more right wing garbage.<quoted text>
December 10, 2010 11:12 A.M.
By Veronique de Rugy
Over at Zero Hedge, Tyler Durden has an interesting answer:
Emmerich analyzes disposable income and economic benefits among several key income classes and comes to the stunning (and verifiable) conclusion that a one-parent family of three making $14,500 a year (minimum wage) has more disposable income than a family making $60,000 a year.
And that excludes benefits from Supplemental Security Income disability checks.
America is now a country which punishes those middle-class people who not only try to work hard, but avoid scamming the system.
More data here:
When it was reported in 2008 that Onyango was possibly in the country illegally, Mr. Obama said he had no knowledge of her status.
As a presidential candidate, Mr. Obama told CBS News' Katie Couric that he was not against the possible deportation of his aunt.
"If she has violated laws, then those laws have to be obeyed," he said.
"We are a nation of laws."
Onyango, however, told WBZ-TV,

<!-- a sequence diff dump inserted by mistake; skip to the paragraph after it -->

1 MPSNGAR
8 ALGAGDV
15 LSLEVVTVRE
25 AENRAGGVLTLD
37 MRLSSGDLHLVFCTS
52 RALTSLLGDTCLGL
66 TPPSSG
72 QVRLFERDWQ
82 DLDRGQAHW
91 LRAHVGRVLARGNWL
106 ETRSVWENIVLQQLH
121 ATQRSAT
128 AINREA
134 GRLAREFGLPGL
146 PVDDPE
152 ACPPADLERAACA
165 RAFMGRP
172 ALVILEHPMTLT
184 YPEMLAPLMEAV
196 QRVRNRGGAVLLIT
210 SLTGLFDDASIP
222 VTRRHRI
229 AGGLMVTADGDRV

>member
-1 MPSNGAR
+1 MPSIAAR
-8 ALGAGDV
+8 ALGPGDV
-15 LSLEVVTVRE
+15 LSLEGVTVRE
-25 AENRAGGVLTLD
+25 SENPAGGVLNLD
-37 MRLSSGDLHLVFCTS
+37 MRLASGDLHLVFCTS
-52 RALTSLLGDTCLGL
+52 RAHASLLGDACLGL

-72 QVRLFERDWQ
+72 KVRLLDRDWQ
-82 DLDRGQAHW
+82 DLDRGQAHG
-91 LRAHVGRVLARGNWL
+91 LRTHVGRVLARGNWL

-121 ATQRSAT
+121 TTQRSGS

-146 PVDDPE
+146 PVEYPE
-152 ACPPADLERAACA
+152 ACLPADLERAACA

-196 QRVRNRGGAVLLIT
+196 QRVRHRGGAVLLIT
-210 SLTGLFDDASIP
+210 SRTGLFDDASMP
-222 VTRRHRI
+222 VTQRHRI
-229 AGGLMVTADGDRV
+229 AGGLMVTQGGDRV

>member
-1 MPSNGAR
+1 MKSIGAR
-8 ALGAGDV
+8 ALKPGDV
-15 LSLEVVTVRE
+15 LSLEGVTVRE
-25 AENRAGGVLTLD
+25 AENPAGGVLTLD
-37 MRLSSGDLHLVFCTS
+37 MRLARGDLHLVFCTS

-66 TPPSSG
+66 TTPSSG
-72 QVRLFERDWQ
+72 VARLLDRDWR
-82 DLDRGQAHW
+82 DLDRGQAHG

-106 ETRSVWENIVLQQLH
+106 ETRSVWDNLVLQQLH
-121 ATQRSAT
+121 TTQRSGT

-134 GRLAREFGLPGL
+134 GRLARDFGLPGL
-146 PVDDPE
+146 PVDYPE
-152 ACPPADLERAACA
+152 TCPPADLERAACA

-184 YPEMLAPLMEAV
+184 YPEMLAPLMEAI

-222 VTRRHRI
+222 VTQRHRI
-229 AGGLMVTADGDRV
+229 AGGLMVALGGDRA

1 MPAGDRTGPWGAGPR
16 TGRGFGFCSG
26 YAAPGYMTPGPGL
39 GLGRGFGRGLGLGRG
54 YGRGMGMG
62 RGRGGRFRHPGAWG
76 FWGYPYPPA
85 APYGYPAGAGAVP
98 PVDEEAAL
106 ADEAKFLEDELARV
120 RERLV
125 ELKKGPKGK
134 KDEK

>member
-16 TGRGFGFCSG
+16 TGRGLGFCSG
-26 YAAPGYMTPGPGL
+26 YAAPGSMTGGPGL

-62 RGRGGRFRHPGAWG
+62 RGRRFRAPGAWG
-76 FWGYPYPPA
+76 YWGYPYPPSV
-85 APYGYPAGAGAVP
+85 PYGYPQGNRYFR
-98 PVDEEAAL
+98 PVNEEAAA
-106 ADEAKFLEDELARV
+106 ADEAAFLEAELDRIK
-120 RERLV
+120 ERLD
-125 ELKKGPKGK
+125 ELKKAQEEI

"If I come as an immigrant, you have the obligation to make me a citizen."
Onyango was granted asylum earlier this year.
"Problem is, the chart is full of errors. I traced it back to the man who made it, a newspaper publisher in Mississippi, and found that the math, methodology, and logic he used to generate the chart, as well as an op-ed he wrote to accompany it, are wholly unsound"
"- It starts with Emmerich overestimating the taxes that the $60,000-a-year family would pay. He was off by over $5k.(His calculation would be based on a taxable income of $60k, meaning a gross income considerably higher.)
#- He inaccurately suggests that the $14,500 household would get Medicaid.(They wouldn't -- in Mississippi, they're living high on the hog and don't qualify for Medicaid.)
#- He guestimated that the premiums on a medical policy for the $60k family would be $16,500 a year and then assigned that dollar amount to the family's Medicaid "benefit" (even though they're ineligible for Medicaid); Singal did a quick search and found a reasonable policy for under $500 a month, or about $6000.(Note that the poorer family would pay that same amount for health insurance --$6,000 a year -- since they don't qualify for Medicaid, although the kids might be about to get CHIP with the parent's insurance costs lower; under our current system, however, that parent and sole breadwinner would likely go without insurance, thus placing the family in more jeopardy for income lost due to illness.)
#In case you're counting, we're at about $15k that Emmerich has misapplied on his chart... and that's the easy stuff,